Yup, I just said "free money." You see, some brokers have access to company-sponsored dividend reinvestment plans -- they're also called DRIPS -- for equities that pay dividends. A good broker will connect your shares to the DRIP so that each time you're due a dividend payment, the DRIP kicks in and uses the cash to purchase more shares.
Let's walk through an example. Say you own 500 shares of Apple (AAPL). Apple is paying 47 cents per share of dividends quarterly, good for $235 when deposits are made later this month. Reinvesting those dividends would allow you to purchase roughly 2.44 shares of Apple stock commission-free at current prices.
A Short History of Crushing the Market With Reinvested Dividends
The beauty of this strategy is that it can help you beat the market. For instance, in early 2007 my wife and I purchased 150 shares of International Business Machines (IBM) at $95.82 apiece. We resolved to put all dividends back into the stock.
Seven years later, our dividends have purchased 21.731 new shares commission-free. Our returns are better than most as a result. Indeed, our position is up 124.1 percent versus 88.8 percent for the investor who bought but didn't reinvest. (Though, to be fair, they might have made up the difference investing their cash proceeds elsewhere.)
There's also the dividend yield to consider. Stock we've purchased through reinvesting also pays dividends, resulting in an annualized payment that yields 5.26 percent on our original purchase price -- more than double the 2.40 percent new shareholders are getting. Nabbing those extra stubs commission-free has proven invaluable.
Seven Brokers Who Want to Help You Get Paid
- Charles Schwab (SCHW). Reinvesting is free, according to a Schwab representative, but some stocks don't qualify. Also, you can't reinvest in dividends paid for American Depository Receipts (known as ADRs), which act like stock but are issued by a foreign company.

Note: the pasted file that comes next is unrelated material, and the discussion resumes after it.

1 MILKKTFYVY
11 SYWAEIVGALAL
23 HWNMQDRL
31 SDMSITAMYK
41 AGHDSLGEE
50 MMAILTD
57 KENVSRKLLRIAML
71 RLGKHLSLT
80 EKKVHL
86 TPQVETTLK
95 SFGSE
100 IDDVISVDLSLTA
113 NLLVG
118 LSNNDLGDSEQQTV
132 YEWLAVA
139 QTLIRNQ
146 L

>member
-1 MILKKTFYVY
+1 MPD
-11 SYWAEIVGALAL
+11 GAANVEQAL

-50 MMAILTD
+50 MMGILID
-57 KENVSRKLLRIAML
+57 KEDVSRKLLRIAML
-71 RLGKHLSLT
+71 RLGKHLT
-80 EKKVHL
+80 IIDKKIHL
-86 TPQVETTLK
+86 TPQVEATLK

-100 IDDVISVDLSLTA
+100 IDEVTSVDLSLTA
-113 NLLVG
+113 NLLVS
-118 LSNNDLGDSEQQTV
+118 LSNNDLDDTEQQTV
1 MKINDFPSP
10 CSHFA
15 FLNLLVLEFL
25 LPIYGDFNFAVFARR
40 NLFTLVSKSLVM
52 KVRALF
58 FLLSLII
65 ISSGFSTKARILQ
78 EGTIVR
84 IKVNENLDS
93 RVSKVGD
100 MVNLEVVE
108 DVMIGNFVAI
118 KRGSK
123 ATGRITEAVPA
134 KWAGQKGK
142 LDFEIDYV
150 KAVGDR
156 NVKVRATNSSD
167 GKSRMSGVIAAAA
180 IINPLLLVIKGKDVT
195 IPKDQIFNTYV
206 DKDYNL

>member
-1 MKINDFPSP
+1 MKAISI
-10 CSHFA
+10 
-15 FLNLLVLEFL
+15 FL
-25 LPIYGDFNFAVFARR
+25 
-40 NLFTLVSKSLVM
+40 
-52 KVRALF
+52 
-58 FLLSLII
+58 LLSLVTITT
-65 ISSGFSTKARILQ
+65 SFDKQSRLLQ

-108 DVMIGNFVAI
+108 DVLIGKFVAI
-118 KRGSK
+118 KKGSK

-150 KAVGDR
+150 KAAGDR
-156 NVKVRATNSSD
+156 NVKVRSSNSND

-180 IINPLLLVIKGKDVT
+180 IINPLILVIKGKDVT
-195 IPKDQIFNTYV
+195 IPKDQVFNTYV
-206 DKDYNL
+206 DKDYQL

- E*Trade's (ETFC) dividend reinvestment program is similar to Schwab. There is the added benefit of the company's suave commercials that make you feel like an insider. If, you know, you're into that sort of thing.
- At Fidelity Investments, reinvesting is free. But unlike with Schwab, it's possible to reinvest proceeds from dividend-paying ADRs.
- Scottrade offers an intriguing option called a flexible reinvestment program. Scottrade says customers with individual retirement accounts, margin accounts or cash are eligible to employ the FRIP, which allows for pooling funds from dividend-paying stocks into purchasing new shares of up to five other stocks or exchange traded funds commission-free, including non-dividend payers. The catch? Scottrade won't purchase fractional shares on your behalf. (There are other caveats.)
- Sharebuilder offers essentially the same reinvestment options as Fidelity. Sharebuilder's zero minimum balance and low fees on trading make it a good choice for beginning investors without much capital to invest.
- TD Ameritrade (AMTD) offerings are similar to what the other majors offer, but with a catch. The brokerage says in its terms and conditions that it "does not intend" to charge a fee for dividend reinvesting but could change its mind at any time. If it does, the fee will not exceed the commission rate, which as of this writing was $9.99 for Internet-placed orders.
- TradeKing's program is similar to what Fidelity offers, but with restrictions. Only stocks or ADRs priced at more than $4 a share qualify. They also must trade on an exchange or quote on the NASDAQ.
Motley Fool contributor Tim Beyers owns shares of Apple and International Business Machines. The Motley Fool recommends Apple and TD Ameritrade. The Motley Fool owns shares of Apple, International Business Machines and TD Ameritrade. Try any Motley Fool newsletter service free for 30 days.